A farmer from Kannur district in Kerala has developed an innovative practice to develop supportive roots in cashew trees to protect her senile cashew garden from devastating attacks by borers and frequent cyclonic storms.
The area cultivated with cashew nuts in India is around 10.11 lakh ha, the highest of all cashew producing countries, and the total annual production is around 7.53 lakh tonnes, several farmers in depend for their livelihood. The coastal state of Kerala offers one of the best sites for cashew plantations in the country.
However, its production is hampered by several biotic and abiotic factors. The stem and root borer is one of the most debilitating pests because it is able to kill even mature trees in a short period of time. Besides pest infestations, cashew plantations on the Indian coast are affected by frequent intense cyclones, and each of these devastations takes more than 10 years to restore.
Aniyamma Baby from Kerala has developed an innovative “cashew multiple rooting propagation method”, which generates multiple roots in an adult cashew tree, thus improving production per unit area. It also helps in the environmentally friendly management of stem and root borers, restores productivity, provides a strong anchor against damage from wind / cyclonic storms and extends the life of the plantation without the need for replant.
In 2004, when harvesting cashews, Aniyamma observed that a branch of cashew, which was in constant contact with the soil, generated adventitious roots (no taproot). She noticed that the new plant emerging from this root grew faster compared to a normal cashew plant.
The following year, a heavy infestation of stem borers (insect larvae or arthropods that bore through the stems of plants) destroyed the mother plant, but the newly developed plant was healthy and was not affected by the ‘infestation.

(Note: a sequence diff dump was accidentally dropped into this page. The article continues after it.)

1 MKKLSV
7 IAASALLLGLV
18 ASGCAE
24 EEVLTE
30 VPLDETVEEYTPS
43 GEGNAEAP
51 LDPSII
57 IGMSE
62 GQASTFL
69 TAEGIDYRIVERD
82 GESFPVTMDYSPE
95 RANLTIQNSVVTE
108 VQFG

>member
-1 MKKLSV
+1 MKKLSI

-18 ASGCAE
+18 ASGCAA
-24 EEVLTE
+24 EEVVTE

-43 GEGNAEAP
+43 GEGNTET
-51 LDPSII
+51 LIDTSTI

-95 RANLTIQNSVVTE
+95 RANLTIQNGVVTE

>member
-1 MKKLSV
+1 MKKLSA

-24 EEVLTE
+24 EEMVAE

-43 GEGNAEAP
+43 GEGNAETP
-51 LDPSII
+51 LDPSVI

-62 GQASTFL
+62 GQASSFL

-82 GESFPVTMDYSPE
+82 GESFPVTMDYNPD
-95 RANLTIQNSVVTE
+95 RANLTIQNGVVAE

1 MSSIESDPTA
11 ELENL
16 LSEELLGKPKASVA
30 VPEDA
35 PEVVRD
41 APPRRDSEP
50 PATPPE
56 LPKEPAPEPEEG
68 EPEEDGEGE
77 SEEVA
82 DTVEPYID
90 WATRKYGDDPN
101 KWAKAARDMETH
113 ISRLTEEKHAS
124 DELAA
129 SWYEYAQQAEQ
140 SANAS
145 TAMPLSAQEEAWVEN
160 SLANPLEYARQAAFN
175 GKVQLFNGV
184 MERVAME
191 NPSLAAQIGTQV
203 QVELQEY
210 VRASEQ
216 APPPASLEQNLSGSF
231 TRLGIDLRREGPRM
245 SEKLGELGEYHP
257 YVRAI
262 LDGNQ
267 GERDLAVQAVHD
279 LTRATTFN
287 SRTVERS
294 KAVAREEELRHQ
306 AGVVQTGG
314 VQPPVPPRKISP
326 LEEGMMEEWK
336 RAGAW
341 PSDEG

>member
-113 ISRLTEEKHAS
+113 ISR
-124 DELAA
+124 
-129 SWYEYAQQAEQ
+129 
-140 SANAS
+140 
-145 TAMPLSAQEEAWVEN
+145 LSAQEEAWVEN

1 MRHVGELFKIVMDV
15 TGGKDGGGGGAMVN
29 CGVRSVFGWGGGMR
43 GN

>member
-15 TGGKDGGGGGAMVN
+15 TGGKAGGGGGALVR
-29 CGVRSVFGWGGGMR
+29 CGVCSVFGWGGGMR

âBy observing the rooting and development of new plants from the mother plant, she thought she would develop new plants by wrapping a bag filled with potting soil over the nodes of the lower parallel branches. She guided the new root to the ground. using a hollow areca nut stem, as well as adding weight to branches close to the ground and covering them with soil for rooting, âa statement from the Department of Science and Technology said on Monday. technology.
Both of her experiences were successful and she has been using both methods in her former senile cashew plantations for the past seven years to support her family with a continuous supply of high-cashew products.
The National Innovation Foundation, an autonomous organization of the Department of Science and Technology, adopted innovative technology for the necessary support and incubation activities.
“Multiple rooting of cashew nuts for senile planting” was verified by ICAR-Cashew Research Directorate, Puttur (Karnataka) and Agricultural University of Kerala in Thrissur, State of 2020 .
âIt has proven to be a unique method and provides an anchor against damage from wind / cyclonic storms, and restores cashew trees from severe stem and cashew root borer attack in a very environmentally friendly way. The technology offers new hope that cashew growers with senile cashew gardens will achieve additional yield, âthe statement said.
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